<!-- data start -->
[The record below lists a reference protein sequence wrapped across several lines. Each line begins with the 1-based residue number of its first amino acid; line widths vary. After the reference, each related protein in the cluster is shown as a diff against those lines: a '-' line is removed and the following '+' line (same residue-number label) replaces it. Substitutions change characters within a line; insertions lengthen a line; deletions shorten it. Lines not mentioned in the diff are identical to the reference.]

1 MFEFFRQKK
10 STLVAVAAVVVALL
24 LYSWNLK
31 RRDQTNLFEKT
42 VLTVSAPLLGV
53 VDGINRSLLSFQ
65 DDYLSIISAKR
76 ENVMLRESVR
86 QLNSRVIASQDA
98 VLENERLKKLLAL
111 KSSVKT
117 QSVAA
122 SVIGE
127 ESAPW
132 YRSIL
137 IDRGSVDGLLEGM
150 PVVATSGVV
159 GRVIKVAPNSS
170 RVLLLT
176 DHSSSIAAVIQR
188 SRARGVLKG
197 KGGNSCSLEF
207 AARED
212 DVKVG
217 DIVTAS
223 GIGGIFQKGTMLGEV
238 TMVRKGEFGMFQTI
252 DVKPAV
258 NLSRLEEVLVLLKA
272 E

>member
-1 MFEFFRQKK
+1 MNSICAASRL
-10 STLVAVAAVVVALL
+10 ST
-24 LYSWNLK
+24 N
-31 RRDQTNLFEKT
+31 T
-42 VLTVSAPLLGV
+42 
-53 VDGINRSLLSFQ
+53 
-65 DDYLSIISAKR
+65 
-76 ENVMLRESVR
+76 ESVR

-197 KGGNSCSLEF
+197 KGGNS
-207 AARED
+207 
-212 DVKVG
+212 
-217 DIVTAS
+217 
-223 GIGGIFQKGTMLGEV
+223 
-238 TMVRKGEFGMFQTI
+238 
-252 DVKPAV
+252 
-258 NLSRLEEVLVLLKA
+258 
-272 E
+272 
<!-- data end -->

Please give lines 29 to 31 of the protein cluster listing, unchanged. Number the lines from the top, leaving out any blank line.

252 DVKPAV
258 NLSRLEEVLVLLKA
272 E